Updates in the management of melasma | 2192
Journal of Clinical & Experimental Dermatology Research

Journal of Clinical & Experimental Dermatology Research
Open Access

ISSN: 2155-9554

+44 1478 350008

Updates in the management of melasma

4th International Conference on Clinical & Experimental Dermatology

April 14-16, 2014 Hilton San Antonio Airport, TX, USA

Yong-Kwang Tay

Scientific Tracks Abstracts: J Clin Exp Dermatol Res

Abstract :

Melasma is very common in the Asian and Hispanic population and consists of light to dark brown symmetric patches on the face which may last for years. Predisposing factors include sunlight (major triggering factor), hormonal and genetic influences. Topical treatment using various lightening creams (e.g. hydroquinone cream, ascorbic acid cream, tretinoin cream) and sunscreen daily remains the mainstay of treatment. Tranexamic acid (250 mg twice daily), a plasmin inhibitor with antifibrinolytic activity is a useful adjunct in refractory melasma. Tranexamic acid (TXA) inhibits melanin synthesis by interfering with the interaction of melanocytes and keratinocytes through inhibition of the plasminogen/plasmin system. It also reduces erythema, vessel numbers and mast cell activity which are elevated in melasma. TXA is well tolerated, common side effects being gastrointestinal discomfort, hypomenorrhea, with many patients improving within 3 months of starting TXA. TXA can be used alone, or in combination with lasers (laser toning). Laser toning using low fluence (1.6 � 2.5 J/cm2), large spot size (e.g. 6 mm diameter), multiple passes QS 1064 nm Nd:YAG laser is useful for refractory melasma. Laser toning is safe, well tolerated, with multiple treatment sessions needed, the clinical end point being mild erythema. Side effects of laser toning include punctate depigmentation and rebound hyperpigmentation which can be reduced by using fewer passes and spacing out the treatment intervals (e.g. every 4 weeks). Electron microscopy studies have shown a reduction of melanosomes and melanocyte dendrites in melasma with the low fluences used in laser toning.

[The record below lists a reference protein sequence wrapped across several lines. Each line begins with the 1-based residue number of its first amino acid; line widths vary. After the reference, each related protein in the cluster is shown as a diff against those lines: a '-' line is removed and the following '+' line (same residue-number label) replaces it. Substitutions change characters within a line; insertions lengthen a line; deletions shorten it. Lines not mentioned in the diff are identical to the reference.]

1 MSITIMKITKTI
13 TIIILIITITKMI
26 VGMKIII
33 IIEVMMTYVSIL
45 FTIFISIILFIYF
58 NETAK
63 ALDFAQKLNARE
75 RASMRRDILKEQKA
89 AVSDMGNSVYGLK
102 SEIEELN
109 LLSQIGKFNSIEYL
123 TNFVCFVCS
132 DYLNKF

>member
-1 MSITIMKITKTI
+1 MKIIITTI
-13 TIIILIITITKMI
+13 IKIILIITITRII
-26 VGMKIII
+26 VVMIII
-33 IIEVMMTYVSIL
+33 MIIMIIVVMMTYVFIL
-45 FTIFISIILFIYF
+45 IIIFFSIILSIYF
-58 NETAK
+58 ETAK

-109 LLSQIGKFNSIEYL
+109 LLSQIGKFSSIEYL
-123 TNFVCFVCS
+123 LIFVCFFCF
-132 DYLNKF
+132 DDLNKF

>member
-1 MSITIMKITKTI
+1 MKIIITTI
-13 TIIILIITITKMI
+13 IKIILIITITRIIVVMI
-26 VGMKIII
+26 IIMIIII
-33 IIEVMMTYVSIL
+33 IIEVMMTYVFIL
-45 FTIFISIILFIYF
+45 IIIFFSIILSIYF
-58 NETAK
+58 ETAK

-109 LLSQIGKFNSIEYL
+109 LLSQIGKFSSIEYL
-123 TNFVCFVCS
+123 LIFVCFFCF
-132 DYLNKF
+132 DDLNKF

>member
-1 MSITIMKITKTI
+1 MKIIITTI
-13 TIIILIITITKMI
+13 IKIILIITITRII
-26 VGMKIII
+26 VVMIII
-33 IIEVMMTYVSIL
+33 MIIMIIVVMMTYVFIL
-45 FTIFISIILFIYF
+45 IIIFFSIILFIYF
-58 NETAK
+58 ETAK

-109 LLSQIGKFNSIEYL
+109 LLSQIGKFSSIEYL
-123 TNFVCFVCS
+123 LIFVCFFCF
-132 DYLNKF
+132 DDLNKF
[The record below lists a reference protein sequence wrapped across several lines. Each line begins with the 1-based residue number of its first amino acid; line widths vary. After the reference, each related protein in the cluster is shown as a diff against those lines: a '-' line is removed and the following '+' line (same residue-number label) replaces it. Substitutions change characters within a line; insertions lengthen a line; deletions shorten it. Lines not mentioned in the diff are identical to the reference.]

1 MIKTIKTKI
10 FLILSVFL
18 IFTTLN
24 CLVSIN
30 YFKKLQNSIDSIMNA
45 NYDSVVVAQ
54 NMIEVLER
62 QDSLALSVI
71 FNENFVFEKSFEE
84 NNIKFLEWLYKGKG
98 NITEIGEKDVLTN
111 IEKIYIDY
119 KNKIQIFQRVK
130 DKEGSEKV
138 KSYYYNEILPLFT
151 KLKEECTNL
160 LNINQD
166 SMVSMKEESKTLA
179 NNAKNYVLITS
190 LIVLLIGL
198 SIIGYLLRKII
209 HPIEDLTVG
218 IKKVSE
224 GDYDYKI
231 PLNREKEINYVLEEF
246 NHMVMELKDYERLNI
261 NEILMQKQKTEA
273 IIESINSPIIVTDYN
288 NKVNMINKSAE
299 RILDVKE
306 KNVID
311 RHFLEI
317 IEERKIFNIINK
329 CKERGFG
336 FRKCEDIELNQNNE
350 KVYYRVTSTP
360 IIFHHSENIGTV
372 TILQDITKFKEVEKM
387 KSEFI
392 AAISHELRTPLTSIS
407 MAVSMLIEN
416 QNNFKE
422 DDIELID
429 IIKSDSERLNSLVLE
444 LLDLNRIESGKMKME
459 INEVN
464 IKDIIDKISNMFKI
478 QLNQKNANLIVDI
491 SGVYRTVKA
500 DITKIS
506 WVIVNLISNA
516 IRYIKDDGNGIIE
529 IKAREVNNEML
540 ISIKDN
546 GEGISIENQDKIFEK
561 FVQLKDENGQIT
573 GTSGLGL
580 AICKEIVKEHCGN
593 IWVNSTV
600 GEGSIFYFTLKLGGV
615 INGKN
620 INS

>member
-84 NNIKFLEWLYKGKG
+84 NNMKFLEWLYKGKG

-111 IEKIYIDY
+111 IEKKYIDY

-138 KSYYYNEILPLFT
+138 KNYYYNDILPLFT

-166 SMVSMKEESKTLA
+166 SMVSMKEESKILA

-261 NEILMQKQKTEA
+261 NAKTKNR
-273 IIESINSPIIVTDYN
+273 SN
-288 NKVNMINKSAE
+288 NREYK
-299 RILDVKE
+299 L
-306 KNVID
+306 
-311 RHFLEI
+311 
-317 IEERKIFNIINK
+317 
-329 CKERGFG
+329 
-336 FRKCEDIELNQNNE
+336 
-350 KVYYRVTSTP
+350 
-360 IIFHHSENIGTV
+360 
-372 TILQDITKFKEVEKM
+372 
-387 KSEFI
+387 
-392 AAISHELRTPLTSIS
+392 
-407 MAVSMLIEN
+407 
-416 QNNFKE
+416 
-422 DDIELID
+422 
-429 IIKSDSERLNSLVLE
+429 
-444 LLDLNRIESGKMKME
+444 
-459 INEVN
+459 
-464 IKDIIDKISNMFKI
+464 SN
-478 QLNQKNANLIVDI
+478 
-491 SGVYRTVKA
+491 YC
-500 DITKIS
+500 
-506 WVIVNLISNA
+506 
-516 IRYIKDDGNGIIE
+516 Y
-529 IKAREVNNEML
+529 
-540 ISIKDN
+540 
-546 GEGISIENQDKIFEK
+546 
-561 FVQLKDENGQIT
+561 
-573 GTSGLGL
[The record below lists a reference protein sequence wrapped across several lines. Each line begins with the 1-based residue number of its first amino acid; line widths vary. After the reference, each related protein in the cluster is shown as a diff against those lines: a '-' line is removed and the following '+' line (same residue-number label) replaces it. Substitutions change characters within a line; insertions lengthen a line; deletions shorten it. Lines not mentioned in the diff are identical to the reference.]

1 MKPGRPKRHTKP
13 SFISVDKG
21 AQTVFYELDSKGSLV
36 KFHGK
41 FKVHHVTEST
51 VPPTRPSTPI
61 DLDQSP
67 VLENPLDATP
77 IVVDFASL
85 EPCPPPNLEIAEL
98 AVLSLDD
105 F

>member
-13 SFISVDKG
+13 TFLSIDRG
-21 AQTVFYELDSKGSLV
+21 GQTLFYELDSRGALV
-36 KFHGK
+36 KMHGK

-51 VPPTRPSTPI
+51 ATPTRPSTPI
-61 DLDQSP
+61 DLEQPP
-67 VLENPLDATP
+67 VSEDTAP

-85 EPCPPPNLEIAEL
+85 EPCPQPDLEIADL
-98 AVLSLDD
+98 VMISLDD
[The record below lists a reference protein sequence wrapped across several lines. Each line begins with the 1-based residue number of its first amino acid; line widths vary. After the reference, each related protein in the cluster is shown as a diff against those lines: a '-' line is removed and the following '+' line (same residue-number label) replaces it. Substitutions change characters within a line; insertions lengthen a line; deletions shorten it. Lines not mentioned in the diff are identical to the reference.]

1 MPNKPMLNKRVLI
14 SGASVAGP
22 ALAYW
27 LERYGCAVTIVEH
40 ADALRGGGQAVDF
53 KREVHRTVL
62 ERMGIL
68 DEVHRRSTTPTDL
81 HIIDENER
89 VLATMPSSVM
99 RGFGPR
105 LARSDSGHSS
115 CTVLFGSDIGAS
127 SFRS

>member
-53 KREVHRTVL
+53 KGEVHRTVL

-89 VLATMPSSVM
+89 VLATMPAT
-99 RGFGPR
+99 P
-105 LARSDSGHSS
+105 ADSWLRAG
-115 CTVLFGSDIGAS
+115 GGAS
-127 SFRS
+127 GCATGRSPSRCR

Biography :

Yong-Kwang Tay is presently a senior consultant and was the founding Chief (2002-2012) of the department of dermatology at Changi General Hospital, Singapore. Dr. Tay did his postgraduate training at the National Skin Centre, Singapore, University of Colorado School of Medicine at Denver, the Baylor College of Medicine at Houston, the Birmingham regional skin laser centre, UK and the Laser and Vascular Anomaly Section, Malmo University Hospital, Sweden. Dr. Tay has a special interest in the fields of dermatologic laser surgery and pediatric dermatology. He has more than a hundred publications in peer-reviewed journals and is the Editor of the ?Textbook of Laser and Light Dermatology in the Asian Skin?. He has written a chapter on hair disorders in the textbook of Pediatric Dermatology and a chapter on hypopigmentation disorders in the textbook of Neonatal Dermatology. He is a member of the editorial board of the Journal of the American Academy of Dermatology, Pediatric Dermatology and the Journal of Dermatological Treatment